Democracy does not always equal tranquility
Despite what President Bush seems to think with regard to Iraq, democracy has nothing to do with peace or tranquility.
France is, quite frankly, in chaos. After the events in Clichy-sous-Bois, where two North African teenagers were electrocuted while trying to hide from police who were allegedly chasing them, riots have erupted. The government has gone into “crisis mode.” Arrests have been made and property has been destroyed. All of this happened under a democratically elected president. If democracy is a panacea, why is this happening?
It is happening because it is economic opportunity, not democracy, which paves the pathway to tranquility. Jacques Chirac, the president of France, has done little to overturn the Gaullist (essentially Socialist) influence of those who preceded him. The French rejected the constitution of the European Union, which promised enhanced trade opportunity and economic interdependence.
This was not because of legitimate complaints, such as totalitarianism or human rights abuses in trader nations, but because of an ill-advised anti-globalization movement that reeks of socialism.
Unfortunately, the French are now facing the realization that they may not be admitted to the European Union at all. The EU commission sets limits on how much debt a member nation can go into per year, and France is quickly approaching these limits.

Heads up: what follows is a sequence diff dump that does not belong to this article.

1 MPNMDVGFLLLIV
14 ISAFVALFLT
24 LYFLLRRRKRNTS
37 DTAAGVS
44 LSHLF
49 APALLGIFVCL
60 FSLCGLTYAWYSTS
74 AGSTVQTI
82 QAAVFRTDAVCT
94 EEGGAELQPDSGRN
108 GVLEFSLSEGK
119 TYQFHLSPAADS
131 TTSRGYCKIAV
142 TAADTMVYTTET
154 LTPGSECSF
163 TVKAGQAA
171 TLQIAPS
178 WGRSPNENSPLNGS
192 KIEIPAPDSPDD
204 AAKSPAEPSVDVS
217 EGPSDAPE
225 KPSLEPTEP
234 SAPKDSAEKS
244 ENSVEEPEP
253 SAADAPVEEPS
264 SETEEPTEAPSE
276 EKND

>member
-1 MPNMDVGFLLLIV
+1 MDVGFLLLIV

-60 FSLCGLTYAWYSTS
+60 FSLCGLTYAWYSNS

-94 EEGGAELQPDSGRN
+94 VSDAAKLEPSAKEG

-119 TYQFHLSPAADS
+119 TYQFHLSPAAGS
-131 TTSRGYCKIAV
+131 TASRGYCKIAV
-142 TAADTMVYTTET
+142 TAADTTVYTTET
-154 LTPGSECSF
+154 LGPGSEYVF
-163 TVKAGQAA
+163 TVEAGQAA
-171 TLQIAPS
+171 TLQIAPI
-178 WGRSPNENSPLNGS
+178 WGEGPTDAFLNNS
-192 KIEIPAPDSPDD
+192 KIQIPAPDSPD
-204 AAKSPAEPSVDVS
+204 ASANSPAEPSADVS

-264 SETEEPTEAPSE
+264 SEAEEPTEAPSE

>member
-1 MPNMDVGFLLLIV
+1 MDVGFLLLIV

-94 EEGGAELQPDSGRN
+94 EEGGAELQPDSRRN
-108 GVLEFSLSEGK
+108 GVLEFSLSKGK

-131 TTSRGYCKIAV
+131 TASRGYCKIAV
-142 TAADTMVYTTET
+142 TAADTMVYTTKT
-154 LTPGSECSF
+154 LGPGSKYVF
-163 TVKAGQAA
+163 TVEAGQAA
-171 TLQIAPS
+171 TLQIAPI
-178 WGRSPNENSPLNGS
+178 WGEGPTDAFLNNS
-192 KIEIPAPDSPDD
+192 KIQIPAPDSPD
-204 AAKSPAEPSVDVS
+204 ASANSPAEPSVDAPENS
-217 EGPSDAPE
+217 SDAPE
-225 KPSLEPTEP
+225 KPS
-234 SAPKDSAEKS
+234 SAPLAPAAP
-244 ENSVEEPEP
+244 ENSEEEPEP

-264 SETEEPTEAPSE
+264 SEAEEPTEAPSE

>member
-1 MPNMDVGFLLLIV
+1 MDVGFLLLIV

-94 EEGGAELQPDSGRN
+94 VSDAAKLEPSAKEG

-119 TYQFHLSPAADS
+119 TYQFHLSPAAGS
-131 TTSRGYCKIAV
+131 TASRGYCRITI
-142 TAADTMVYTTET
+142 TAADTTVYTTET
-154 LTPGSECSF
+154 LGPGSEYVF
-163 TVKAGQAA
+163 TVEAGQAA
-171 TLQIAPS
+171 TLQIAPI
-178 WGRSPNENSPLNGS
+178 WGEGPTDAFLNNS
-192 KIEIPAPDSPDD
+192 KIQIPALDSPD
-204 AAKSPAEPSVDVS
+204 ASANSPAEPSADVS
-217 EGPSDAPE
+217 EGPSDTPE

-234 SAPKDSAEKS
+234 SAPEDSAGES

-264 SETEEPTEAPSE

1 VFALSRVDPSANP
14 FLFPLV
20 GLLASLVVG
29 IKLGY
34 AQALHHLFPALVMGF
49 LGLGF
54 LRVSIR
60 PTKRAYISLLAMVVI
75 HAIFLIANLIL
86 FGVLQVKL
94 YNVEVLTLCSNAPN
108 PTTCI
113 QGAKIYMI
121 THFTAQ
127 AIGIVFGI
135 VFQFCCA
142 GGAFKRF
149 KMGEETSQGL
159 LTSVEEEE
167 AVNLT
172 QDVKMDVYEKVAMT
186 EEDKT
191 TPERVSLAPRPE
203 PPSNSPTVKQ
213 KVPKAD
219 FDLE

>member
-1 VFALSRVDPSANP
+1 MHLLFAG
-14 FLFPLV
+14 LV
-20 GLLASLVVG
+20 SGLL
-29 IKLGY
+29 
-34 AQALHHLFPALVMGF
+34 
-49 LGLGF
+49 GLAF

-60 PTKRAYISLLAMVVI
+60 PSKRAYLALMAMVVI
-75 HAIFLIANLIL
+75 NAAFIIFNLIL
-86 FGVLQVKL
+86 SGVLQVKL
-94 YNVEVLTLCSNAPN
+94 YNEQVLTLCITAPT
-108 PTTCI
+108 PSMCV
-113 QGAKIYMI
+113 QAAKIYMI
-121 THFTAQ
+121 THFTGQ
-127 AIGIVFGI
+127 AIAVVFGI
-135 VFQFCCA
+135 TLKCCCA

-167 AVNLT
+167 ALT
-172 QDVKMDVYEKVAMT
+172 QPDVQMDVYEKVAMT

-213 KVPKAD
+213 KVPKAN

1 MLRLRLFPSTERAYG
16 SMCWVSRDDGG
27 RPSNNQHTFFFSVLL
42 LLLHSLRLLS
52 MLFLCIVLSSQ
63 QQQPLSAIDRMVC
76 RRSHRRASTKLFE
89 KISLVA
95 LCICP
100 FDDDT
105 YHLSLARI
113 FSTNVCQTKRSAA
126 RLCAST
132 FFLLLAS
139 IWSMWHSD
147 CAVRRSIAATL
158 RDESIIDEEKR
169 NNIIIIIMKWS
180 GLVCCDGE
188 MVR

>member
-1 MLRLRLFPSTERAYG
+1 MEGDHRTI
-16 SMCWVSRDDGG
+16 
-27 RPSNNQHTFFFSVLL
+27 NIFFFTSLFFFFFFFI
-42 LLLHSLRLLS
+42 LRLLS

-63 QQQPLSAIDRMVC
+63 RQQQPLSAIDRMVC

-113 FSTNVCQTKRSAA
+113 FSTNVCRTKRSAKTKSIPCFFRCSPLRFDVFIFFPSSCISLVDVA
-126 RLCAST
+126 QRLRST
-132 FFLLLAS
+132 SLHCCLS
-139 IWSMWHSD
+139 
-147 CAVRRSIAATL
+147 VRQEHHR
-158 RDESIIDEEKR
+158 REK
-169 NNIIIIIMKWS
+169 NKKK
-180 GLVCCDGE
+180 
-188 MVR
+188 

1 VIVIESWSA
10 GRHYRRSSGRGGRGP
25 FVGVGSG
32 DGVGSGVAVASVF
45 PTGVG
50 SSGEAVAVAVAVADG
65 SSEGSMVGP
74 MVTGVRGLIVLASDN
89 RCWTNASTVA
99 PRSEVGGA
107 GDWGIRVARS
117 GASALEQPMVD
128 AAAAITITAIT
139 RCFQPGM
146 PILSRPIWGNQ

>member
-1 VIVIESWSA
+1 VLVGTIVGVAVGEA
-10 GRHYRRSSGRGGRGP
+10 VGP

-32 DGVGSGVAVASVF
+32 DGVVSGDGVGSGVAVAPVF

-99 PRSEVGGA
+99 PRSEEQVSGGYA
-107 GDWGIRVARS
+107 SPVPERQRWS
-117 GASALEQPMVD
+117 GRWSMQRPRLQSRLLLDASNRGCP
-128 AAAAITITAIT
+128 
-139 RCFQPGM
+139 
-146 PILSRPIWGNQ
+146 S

It is capitalism that entails security both domestically and internationally. If one engages in global competitive trade with other nations, war is less likely to develop. The more goods that pass between neighboring countries, the less likely it is that troops will need to cross those borders. If one has invested in Switzerland, one will be less eager to destroy the Swiss. Economically satisfied citizens do not engage in riots.
Big governments, similar to the type that France has accumulated in recent years are nothing but impositions on the free market that security and tranquility depend on. Unfortunately, the same tendencies can be seen in the United States in the rhetoric of Republicans and Democrats alike.
Democracy is necessary, of course. It is important for the government to represent the people. Democracy, however, is only successful at preventing strife when the economics behind it tend to limit government and promote capitalism, which in turn promotes the economic well-being of citizens.
France’s failure is just another in a long series of the failures of big government. Perhaps the emphasis on democracy instead of the more relevant idea of capitalism has been imparted upon America because those who espouse it don’t really believe in the limited government that capitalism entails.
Without governmental restraint, France’s failure will become ours. Without economic success and faith in enlightened self-interest, the freedom associated with democracy will not mean a thing.
Jordan Capobianco is a senior majoring in English literature.